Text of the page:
The knock of the Borromean ‘K’notter

The knock of the knot & the not of the knocker

Breast Cancer with Lacanian Angles
The symptom occurs where the real, imaginary, and symbolic overlap.
When the symbolic is shifted in the direction of the real, we get the symptom.
When the real is shifted in the direction of the imaginary, we get anxiety.
When the imaginary is shifted in the direction of the symbolic, we get inhibition.
Lacan posited this was in relation to psychoanalysis but over time it has become a way to examine society as well.

Preamble and ID – Who am I?

To understand my title a back-story is necessary to reveal the front story. This will help to place the reader in my shoes, or indeed, in my under-things and even closer to my heart. Whilst running shoes and bras support (the) girls on their journey they also help to set the tone and pave the way to where this tome is going!

Me? I’m pushing a half century in work, wisdom and lexicon. If sliced like a tree you may see my rings and count them at leisure, if you had the time! Yet with thirty years of dedication to healthy living and life long learning the results are better than my teenage self would ever have envisaged. Seriously those teen years can be so shackling, imprisoning. After years of feeling the dreary drudgery of sub-par fitness it turned around. From my mid twenties to mid thirties I became a swimmer, devoutly lapping through the local pool or those beloved icy white waters of Aragon or the balmy waves of the seas in northern Catalunya. Infinity PoolOnce settled in the Iberian Peninsula, I’d left the sloth-life of university long behind, gnawed through the chrysalis and spread my wings. It took four years and a lot of failure to give up chocolate and a few other bad habits picked up as an independent twenty-something. By contrast living a Mediterranean lifestyle a natural diet was simple to adopt, a no-brainer,  a non-negotiable. Not forgetting that for more than half the year flesh is not tucked under mcdonaldsjumpers but on full view. Picture this: in those days before the fall of the Berlin Wall, before common currency, our wages were paid in pesetas.  The wave of consummerist choice had not begun its ebb and flow. Unsurprisingly  neither flavoured crisps, nor Cadbury’s, nor fast food chains had arrived. Expats filled their UK bags with Baked Beans and antiperspirant and picked peaches from the trees without a care.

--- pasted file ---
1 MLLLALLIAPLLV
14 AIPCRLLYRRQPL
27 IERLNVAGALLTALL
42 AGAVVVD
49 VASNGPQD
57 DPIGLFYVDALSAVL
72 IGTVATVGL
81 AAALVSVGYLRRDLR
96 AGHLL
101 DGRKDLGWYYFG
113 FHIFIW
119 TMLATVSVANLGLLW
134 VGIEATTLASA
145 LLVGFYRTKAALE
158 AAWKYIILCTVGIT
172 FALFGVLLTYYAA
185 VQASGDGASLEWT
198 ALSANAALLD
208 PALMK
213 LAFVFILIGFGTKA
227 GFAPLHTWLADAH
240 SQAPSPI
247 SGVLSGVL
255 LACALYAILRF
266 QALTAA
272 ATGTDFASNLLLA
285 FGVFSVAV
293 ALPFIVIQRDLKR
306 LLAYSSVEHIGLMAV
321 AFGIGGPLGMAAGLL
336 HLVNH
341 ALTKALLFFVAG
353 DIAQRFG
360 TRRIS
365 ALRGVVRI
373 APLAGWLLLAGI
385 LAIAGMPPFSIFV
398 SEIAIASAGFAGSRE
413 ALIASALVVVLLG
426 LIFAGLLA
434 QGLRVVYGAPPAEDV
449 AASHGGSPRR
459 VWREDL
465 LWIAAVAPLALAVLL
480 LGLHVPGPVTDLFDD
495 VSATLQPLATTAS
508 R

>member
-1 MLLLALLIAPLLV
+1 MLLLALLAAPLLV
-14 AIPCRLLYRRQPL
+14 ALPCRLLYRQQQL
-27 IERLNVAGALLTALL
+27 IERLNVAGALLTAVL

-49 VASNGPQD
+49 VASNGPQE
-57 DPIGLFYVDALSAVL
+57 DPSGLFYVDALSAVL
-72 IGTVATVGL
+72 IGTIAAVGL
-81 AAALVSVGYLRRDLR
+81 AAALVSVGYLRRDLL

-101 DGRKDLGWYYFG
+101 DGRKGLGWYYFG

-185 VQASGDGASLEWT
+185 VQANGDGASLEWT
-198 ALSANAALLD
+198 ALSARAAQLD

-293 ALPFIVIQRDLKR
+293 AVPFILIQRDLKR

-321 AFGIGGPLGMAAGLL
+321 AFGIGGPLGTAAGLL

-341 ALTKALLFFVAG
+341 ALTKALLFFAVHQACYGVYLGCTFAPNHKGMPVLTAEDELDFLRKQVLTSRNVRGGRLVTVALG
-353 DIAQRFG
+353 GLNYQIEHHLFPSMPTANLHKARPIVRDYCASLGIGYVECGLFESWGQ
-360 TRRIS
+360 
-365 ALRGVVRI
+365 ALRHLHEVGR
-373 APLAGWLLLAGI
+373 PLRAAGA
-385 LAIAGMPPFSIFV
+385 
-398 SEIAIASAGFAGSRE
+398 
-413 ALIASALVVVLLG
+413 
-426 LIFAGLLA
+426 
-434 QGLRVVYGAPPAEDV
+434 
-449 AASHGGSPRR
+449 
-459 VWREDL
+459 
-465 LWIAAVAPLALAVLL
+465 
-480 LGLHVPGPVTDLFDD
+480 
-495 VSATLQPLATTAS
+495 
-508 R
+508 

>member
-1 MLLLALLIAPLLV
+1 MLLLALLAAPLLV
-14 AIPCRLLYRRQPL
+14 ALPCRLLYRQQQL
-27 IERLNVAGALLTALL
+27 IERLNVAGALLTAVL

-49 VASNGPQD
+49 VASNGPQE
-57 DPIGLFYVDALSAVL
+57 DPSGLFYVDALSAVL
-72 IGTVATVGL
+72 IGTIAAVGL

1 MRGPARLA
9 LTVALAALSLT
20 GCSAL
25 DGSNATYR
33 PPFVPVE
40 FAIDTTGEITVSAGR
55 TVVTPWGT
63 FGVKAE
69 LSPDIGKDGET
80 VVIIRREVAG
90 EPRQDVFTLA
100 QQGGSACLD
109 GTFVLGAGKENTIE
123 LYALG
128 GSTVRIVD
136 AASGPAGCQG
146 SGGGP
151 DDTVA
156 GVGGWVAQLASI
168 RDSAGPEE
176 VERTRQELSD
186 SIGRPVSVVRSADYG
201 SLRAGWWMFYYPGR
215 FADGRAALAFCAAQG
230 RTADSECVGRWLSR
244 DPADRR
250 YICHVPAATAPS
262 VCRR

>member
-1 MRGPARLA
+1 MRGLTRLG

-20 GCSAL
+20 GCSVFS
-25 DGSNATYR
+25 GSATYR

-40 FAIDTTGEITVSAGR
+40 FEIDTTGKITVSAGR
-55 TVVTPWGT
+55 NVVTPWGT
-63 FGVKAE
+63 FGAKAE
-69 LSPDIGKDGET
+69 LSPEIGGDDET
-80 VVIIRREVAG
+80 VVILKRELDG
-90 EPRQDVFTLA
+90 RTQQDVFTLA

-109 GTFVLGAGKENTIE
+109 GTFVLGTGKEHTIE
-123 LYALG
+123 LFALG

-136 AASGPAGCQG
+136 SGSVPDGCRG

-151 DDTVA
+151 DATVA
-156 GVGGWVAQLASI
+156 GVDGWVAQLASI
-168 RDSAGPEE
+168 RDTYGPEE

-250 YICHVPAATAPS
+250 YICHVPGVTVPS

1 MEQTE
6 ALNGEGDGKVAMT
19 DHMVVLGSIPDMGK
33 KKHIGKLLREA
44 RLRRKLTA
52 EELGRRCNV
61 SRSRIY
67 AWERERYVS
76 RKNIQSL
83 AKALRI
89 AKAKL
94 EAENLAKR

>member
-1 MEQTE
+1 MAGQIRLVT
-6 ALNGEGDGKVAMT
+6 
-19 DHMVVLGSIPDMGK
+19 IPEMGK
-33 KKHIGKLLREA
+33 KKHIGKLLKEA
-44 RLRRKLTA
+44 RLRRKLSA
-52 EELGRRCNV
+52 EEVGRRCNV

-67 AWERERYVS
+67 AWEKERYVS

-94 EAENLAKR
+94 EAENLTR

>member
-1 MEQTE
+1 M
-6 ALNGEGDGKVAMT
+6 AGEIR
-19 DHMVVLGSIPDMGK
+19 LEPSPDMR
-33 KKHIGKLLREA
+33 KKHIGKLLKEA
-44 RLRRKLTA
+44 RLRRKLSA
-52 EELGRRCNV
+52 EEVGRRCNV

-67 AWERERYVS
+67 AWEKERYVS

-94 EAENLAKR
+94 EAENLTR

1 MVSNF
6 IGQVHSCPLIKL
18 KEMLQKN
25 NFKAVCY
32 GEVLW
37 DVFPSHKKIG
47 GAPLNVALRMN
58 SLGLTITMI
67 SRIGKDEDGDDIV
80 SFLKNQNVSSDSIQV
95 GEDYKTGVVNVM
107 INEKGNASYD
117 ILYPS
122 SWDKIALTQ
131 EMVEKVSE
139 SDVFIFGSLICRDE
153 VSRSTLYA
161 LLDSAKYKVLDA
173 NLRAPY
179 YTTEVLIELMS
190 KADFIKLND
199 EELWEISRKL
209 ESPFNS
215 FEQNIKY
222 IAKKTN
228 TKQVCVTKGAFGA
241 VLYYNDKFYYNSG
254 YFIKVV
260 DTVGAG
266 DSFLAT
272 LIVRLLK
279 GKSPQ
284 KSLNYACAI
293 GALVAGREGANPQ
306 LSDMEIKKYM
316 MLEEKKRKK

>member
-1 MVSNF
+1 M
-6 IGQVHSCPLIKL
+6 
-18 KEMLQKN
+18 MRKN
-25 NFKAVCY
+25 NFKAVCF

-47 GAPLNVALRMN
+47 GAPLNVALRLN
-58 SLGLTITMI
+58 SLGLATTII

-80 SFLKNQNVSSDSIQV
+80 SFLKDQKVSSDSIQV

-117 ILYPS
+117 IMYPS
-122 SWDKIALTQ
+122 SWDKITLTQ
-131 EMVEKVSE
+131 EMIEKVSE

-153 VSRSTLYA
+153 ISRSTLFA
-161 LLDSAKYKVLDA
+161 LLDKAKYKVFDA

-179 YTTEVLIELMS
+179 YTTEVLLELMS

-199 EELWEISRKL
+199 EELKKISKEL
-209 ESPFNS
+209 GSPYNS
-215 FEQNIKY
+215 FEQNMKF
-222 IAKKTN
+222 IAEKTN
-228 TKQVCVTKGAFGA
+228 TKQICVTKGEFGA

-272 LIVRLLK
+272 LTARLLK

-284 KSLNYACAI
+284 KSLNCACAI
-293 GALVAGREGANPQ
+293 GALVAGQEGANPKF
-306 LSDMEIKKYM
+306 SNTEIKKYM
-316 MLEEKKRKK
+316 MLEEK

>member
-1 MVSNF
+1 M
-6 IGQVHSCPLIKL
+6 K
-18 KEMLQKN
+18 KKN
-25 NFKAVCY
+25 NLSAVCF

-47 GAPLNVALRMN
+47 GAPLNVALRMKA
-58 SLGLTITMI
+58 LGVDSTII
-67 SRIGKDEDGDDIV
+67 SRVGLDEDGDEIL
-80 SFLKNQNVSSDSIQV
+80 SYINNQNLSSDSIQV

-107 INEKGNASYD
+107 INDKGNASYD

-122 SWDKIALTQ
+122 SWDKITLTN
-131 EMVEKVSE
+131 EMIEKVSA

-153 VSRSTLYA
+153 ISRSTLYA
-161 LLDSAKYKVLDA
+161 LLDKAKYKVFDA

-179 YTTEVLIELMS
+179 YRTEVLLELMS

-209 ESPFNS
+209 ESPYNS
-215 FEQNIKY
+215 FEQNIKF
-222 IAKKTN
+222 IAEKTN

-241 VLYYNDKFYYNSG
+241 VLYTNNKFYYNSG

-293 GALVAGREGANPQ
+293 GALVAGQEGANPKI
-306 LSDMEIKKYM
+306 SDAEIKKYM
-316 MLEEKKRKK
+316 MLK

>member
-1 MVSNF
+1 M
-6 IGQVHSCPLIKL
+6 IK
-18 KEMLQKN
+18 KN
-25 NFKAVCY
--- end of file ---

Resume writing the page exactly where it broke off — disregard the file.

With total will power (alongside a growing realisation that action comes before motivation) my stamina increased and I gradually whittled and honed to produce a svelte silhouette that led me to embrace the benefits of running.  As a ‘lollipop’ shape, a term coined by Trinny and Suzanna, it is a total myth that one sports bra suffices.

Two Sports Bras

To ensure zero movement two sports bras are essential.  But at least we can thank technology for a decent though expensive selection to hold the girls in, up or down, depending on the occasion. Perhaps, the artificial creation of a 30GG bust is a scopic jouissance rather than a tactile pleasure? With no hips to balance things out, joking school friends expected me to sway with such forward weight. Running, alongside its benefits, brings its own ailments. Osteopathy and sports stretching became part of a body maintenance regime. In my early forties I discovered yoga, which has its own anatomical hurdles to navigate. Not too many forward bends and sun salutations please! Nor whilst I ponder, are the upside-down poses easy to breathe into! Yoga has been amazing for toning lateral abs and arms.  Side plank is heaven.